We are currently training three men: Bro. Jeremiah ("Jhem") Pascual (2nd year), Bro. Emmanuel ("Emman")Jasojaso (1st year), and Bro. Jethro ("Ace") Flores (1st year).

Classes are held in the mornings on Tuesdays through Fridays. We are currently teaching the men Homiletics, Hermeneutics, Hebrew Grammar, Church History, NT Greek, NT Exegesis, and Dogmatics (Soteriology).

A seminary library continues to grow in its temporary location in one of the rooms of the guest house on the Kleyns' property. The library, thus far, has been helpful already to the students for their research papers.

PRCP News

The Berean PRC announced that it was renovating their church building. Their parsonage was sold and the money from that sale was used to finance the addition of a third floor to the church building. As a result and because of the quarantine rules,Pastor Ibe and family moved in July to a house in San Fernando, Pampanga, which is about a 2-hour drive north of Antipolo.

The Classis of the PRCP met on October 31 and November 30. Classis approved the emeritation of Rev. Leovino Trinidad, which will be effective on February 28, 2021. He was ordained as a minister of the Word on March 28, 1976, in his former denomination in Cebu City, the Philippines. After several years of instruction under the PRCA missionaries, he and the Maranatha congregation joined the PRCP in 2015.

Classis PRCP will meet again on February 25.

Maranatha PRCP has announced recently that it will be disbanding on March 1 due to the lack of men to serve as elders and deacons. Members are being advised by the Maranatha consistory to transfer their church membership to the Provident PRC (Marikina).

PRCA Missions

Rev. Kleyn and I, who have been assigned for now by the Doon Council and FMC to do mission work in the Inayauan-Sipalay area in SNO, were not able to get to do our work there during the lengthy quarantine. Also, in my August 2020 monthly missionary report to the Doon Council and FMC I reported my reflection on the disappointing situation. I share the same with you.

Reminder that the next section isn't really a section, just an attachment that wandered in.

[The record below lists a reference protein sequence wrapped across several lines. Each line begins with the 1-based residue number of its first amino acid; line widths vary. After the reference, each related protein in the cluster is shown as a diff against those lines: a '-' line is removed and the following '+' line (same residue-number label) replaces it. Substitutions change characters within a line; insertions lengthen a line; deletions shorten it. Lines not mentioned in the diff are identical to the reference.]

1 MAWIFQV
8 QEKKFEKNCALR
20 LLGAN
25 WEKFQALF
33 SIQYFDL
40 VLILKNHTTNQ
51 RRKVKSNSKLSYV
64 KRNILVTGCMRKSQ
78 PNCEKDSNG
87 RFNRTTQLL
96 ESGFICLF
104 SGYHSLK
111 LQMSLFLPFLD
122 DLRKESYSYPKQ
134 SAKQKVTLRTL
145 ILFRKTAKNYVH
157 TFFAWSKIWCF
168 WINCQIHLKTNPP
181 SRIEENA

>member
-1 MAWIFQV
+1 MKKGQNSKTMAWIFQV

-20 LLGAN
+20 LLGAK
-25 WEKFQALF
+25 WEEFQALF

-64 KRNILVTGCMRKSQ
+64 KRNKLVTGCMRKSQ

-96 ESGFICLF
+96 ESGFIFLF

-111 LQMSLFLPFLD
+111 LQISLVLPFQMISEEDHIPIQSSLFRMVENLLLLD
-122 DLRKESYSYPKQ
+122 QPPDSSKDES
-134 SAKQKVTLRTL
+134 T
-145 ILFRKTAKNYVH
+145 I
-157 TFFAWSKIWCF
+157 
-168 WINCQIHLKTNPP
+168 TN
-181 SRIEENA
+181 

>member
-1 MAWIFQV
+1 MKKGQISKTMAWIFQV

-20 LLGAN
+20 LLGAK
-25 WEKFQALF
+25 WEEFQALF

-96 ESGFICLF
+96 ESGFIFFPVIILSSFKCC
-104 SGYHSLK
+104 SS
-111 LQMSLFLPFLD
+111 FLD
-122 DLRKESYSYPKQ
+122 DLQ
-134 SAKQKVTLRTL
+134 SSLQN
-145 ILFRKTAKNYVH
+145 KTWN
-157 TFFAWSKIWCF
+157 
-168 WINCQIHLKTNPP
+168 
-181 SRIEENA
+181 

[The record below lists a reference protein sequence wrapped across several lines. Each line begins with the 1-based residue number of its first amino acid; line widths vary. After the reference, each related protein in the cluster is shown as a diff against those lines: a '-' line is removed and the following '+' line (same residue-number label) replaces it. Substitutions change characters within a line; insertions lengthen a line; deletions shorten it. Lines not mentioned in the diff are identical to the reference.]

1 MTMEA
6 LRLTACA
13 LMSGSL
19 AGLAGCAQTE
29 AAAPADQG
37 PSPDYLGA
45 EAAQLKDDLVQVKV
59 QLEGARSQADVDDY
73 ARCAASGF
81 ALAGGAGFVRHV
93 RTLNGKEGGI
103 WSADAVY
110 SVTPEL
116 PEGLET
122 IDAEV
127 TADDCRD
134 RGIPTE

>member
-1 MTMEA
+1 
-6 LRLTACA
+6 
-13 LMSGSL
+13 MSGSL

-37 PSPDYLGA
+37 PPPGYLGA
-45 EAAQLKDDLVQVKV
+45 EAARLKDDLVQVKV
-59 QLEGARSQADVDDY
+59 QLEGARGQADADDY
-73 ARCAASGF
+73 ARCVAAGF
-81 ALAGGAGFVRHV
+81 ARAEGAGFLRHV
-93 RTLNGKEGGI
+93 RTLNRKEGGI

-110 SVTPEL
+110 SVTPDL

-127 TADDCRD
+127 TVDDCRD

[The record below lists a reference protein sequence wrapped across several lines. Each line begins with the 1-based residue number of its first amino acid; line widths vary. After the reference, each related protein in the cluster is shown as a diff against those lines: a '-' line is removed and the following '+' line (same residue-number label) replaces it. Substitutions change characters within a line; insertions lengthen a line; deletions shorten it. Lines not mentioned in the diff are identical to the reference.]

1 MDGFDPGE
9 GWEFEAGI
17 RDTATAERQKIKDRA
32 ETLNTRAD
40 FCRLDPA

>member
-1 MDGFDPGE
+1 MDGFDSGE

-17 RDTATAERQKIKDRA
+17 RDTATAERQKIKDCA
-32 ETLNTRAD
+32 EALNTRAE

"[The] principle of the Lord's sovereign guidance in missions is an important principle to remember. The good foreign mission desires that we may have, regarding the spread of the Reformed faith into new and hard to reach places, may not come to pass when and for how long we have desired or envisioned. We are reminded that the Lord of the harvest directs and fulfils His work of missions through His servants according to God's good pleasure and eternal counsel by various means. Even in missions, not our will, but the Lord's will must be done. All of our planning, praying, preaching, and pouring out of our souls in the work remain always subject to His sovereign direction and good pleasure.

...I am well reminded through the quarantine that missionaries are only limited, dependent servants in the Lord's work of the gathering and preservation of His church over the earth. I am sure that the Apostle Paul faced the same truth as he sat in prison in Caesarea for a few years or under house arrest in Rome, wishing and waiting for the time, subject to the Lord's will, that he could freely go about his labors throughout the Roman Empire among the established churches and in areas not visited yet."

Pray that the Lord will grant us in His time both the opportunity and the ability to resume faithful, face-to-face preaching and clear instruction in the service of a Reformed church (Inayauan), its mission outreach (Si-alay), a reforming church (Canturay), and other contacts in SNO.

Foreign Tourist Ban